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Monday, December 2, 2013

Stupidist Test Question: #1

You are a junior in high school. You are 16 years old. You study three days in a row for your honors lit test, which will be on a contemporary novel. You feel confident. You know the book's major themes, characters, plots and why the teacher felt compelled to make you read it -- that is, why the story is important in terms of understanding the world.  You actually DID read the novel (rather than skim Spark notes) and never missed a day of class and paid attention and took notes. You believe that you "get it." You have especially enjoyed the class discussions on what the story means. You sit down at your desk the day of the test and see this:

How much money did the main character owe to the IRS?: 
a.  $22,000
b.  $27,000
c.  $32,000
d.  $14,000

You start to sweat. Damn. You look around. Do other kids actually have this dollar amount cpmmitted to memory? You get distracted. You skim the test and see other similarly random questions. You DO understand that owing money to the IRS is central to the book's plot -- the debt forces the main character to go to work in a camp, a place where most of the story unfolds -- and you would love to discuss that. Heck, you would even be able to stand up at that moment and provide a 10-minute soliloquey about the debt and how it effs up the main character's life. BUT:  You must answer the question. If you get it and the other random questions wrong, you just might not get into college. Seriously. Because you need an A+ to get into college. Not a B. Certainly not a C.

You sort of feel like crying. After class, you talk to your friends. They panicked over the same random questions. Maybe the teacher will curve it?  Ah, but herein lies the problem:  five or so smarty-pants kids WILL know the answer. When they studied, they probably made flow charts. They probably used five-color highlighters. They wrote down every dollar amount or number in the book on index cards and taped them to the walls of their bedroom.  Or not. Maybe they were simply born with photographic memories for numbers.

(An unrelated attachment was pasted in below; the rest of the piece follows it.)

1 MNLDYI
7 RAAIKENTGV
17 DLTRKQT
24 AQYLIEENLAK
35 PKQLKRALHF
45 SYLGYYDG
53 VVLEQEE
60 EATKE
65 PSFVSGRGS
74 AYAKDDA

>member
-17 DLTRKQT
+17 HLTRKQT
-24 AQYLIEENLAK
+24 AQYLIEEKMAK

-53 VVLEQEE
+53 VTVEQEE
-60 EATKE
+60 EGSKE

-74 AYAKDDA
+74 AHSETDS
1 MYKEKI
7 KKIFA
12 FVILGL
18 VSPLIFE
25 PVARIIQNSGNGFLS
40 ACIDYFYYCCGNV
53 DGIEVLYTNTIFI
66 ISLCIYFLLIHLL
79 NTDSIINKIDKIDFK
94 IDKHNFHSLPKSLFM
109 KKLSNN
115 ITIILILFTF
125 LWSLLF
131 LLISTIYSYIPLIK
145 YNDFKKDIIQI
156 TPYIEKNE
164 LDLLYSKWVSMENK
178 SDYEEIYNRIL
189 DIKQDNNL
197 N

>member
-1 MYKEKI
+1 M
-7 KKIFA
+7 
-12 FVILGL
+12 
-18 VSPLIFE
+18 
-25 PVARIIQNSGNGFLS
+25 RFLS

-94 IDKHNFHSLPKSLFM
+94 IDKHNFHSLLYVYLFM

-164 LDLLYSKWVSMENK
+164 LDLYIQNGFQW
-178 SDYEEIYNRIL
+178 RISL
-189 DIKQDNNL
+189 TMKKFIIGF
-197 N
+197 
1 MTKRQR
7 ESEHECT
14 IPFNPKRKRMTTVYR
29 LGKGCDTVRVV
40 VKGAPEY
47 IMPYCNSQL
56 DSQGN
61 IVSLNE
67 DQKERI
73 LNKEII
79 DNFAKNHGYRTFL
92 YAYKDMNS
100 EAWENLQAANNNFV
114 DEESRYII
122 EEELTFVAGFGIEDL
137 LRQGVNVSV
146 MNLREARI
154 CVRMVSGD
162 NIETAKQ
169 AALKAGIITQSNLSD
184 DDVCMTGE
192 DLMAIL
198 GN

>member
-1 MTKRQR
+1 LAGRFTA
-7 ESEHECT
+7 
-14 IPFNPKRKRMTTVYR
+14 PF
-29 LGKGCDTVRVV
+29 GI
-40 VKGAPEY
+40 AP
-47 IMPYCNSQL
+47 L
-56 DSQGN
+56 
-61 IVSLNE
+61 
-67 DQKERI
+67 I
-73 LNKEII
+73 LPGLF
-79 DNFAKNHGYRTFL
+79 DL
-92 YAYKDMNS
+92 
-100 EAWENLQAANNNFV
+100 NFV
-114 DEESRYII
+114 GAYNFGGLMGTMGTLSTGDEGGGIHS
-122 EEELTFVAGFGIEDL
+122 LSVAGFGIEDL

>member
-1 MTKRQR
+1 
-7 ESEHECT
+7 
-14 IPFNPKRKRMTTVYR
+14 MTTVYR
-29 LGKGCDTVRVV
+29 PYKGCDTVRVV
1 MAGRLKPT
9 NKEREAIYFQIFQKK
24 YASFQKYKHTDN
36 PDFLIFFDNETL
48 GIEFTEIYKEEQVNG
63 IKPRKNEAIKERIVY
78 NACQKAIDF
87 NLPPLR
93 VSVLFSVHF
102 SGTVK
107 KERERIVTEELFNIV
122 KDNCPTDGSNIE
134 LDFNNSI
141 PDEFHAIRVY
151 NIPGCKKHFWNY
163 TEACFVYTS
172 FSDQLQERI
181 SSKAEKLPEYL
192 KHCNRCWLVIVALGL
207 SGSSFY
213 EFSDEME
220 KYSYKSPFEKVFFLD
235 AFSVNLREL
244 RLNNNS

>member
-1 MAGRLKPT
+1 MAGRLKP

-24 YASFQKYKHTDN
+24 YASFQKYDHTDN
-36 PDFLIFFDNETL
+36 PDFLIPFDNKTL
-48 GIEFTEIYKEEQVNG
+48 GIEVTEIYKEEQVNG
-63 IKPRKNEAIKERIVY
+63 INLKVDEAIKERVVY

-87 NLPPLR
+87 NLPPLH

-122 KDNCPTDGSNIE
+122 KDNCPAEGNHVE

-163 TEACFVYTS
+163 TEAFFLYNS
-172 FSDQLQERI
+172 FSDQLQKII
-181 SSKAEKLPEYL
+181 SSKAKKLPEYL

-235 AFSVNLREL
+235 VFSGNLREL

The worst part?  You just know that you will bomb the next test -- for the same reason. And you can not see a way around it.



4 comments:

  1. Appallingly shitty teaching of literature. Only Nabokov could get away with that kind of thing. He used to have exams where he'd ask what Madame Bovary kept on her night table. But that was for a college class in the 50's and nobody gave a shit grade you got. So the little joke was kind of funny.

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  2. Yes. I have a whole bunch of these type questions. I'll post more. Here is the explanation: the teachers have told me that Spark notes and internet has ruined it for everyone. If teachers only asked about theme, etc., the kids would only read the spark notes.

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  3. UGH. I was subjected to questions like this one on every test of my AP English class senior year of high school (in 2008, before common core). The tests were just matching columns of inane details like this. Normally I was an A student, and I would get Cs and Ds on these tests despite reading all the books and trying to memorize these kinds of things. Thankfully I had other great English teachers before her.

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    Replies
    1. Thanks for your input, Carla. Its kind of demoralizing after a while -- and I would think it would make a person actually dislike lit class.

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